You are worth whatever they are willing to pay you, that’s how the saying goes. If a school is willing to pay you almost $40 million dollars over a span of seven years, then that is what you are worth to them.
Jim Harbaugh believes that he isn’t worth the money that Michigan has invested in him to be head coach in Ann Arbor, even though I think he won’t be turning away the checks any time soon.
Harbaugh signed a seven-year deal worth up to $38.1 million this offseason to coach his alma mater, but when asked if he is worth that kind of money, he told TV station Fox 2 in Detroit simply, “No.”
“I’m not doing five times as much work as somebody else or doing more work than someone who’s not the head football coach at the University of Michigan so, to answer your question, honestly, I would have to say no,” Harbaugh said Monday.
While Jim may downplay his success, his brother John, coach of the Baltimore Ravens, said the hype surrounding the Wolverines’ new coach is appropriate.
“I think it’s warranted,” John Harbaugh said at the NFL owners meetings on Tuesday. “His career has begun. He’s a great football coach. He was a great player at Michigan, obviously. … Great coach, great family man. I love him to death.”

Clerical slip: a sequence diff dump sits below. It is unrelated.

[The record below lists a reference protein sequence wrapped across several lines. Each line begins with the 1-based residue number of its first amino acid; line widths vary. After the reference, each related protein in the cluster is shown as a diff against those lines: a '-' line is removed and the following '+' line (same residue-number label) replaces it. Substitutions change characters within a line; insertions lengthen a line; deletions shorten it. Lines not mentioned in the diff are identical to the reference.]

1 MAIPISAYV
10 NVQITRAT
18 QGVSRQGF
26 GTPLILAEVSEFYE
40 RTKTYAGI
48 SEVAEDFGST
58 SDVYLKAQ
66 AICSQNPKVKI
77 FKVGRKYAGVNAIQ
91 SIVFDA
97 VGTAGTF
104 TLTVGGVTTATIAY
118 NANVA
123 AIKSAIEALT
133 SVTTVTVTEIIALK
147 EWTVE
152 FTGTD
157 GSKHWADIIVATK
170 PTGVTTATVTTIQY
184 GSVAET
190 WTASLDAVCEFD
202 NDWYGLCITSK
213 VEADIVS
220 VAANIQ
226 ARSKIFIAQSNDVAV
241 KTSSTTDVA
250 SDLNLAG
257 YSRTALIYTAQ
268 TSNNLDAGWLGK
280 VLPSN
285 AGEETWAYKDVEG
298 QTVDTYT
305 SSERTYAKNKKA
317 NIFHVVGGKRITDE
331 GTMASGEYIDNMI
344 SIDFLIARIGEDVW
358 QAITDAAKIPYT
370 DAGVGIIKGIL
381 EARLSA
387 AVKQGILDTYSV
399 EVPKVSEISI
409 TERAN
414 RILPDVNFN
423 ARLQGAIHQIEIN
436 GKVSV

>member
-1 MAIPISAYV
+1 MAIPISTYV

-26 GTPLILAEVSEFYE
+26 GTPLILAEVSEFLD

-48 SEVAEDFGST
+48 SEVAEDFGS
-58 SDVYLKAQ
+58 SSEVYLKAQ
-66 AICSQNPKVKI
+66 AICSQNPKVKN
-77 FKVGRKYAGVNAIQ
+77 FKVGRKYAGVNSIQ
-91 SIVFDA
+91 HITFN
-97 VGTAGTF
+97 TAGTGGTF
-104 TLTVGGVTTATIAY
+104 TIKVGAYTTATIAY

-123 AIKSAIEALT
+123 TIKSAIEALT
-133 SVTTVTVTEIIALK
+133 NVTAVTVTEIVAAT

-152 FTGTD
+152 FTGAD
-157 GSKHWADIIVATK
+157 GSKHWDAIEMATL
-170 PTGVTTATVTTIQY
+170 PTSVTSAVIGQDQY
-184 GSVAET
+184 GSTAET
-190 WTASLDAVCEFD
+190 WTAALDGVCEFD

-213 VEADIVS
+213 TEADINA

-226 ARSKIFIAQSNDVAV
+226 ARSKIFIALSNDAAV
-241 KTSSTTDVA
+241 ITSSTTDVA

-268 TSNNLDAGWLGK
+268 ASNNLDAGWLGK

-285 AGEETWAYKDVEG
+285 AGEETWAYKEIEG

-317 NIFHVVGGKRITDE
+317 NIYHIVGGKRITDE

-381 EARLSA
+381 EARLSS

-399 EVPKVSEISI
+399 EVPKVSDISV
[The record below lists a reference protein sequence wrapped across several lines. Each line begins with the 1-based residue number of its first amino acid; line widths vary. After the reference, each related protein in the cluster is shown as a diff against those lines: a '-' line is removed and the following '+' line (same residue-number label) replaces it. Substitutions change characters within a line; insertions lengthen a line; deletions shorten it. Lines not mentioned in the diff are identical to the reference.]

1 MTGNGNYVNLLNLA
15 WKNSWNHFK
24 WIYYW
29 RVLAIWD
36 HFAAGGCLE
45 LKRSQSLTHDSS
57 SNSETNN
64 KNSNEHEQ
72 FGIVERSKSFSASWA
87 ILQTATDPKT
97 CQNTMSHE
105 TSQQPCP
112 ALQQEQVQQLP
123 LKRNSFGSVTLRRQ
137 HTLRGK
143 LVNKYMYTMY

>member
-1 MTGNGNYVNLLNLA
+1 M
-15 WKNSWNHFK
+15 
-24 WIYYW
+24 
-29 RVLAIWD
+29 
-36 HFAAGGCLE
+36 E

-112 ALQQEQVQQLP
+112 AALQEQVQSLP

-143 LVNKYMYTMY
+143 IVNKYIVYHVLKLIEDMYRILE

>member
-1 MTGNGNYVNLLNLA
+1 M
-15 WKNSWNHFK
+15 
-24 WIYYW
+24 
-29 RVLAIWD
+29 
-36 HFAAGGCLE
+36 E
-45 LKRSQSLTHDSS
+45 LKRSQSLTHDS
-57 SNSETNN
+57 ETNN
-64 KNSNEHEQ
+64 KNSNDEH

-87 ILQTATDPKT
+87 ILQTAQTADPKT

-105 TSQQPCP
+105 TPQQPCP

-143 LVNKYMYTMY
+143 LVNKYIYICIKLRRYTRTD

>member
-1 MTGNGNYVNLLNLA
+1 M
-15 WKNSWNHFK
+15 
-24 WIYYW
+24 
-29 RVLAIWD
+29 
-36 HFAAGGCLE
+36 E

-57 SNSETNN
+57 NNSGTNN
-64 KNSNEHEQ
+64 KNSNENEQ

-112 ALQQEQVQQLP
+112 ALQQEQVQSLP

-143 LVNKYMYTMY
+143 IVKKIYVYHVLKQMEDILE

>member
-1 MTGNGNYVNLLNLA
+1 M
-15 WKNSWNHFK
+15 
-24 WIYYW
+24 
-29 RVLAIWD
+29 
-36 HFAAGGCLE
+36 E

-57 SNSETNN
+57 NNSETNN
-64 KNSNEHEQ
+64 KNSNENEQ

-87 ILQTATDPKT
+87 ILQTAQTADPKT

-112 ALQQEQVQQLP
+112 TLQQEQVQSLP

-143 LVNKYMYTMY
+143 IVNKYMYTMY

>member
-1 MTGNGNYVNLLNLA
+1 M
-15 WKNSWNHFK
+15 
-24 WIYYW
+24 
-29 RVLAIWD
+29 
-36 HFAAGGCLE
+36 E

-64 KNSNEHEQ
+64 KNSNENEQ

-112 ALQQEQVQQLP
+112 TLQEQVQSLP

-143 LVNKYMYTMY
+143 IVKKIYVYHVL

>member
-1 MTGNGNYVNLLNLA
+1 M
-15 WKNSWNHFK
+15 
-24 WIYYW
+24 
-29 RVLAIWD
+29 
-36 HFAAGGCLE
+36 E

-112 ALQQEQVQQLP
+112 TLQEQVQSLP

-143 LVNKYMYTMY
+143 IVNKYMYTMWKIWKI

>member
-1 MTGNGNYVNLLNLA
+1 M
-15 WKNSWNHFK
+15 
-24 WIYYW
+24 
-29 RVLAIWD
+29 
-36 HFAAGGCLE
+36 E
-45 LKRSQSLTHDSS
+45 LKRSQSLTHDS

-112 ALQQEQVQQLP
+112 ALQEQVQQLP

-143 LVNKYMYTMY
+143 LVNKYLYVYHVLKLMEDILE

Though Jim Harbaugh may think he’s not worth his salary, don’t expect him to relinquish any of it, either.
“Naw,” he said. “I like making a buck just like the next guy.”
Maybe Harbaugh is just being modest. I don’t think there is any question that that Michigan opened up their checkbook and money whipped Harbaugh into coming home to Ann Arbor, so while he may not feel he is worth that kind of money, he certainly didn’t shy away from it.
One thing to watch going forward will be how contracts like Harbaugh’s impacts the open market for coaches when it comes time to negotiate their deals. I doubt most will come close to what Harbaugh is making currently, it will certainly give them a bidding chip if they have achieved success and a school wants to keep them.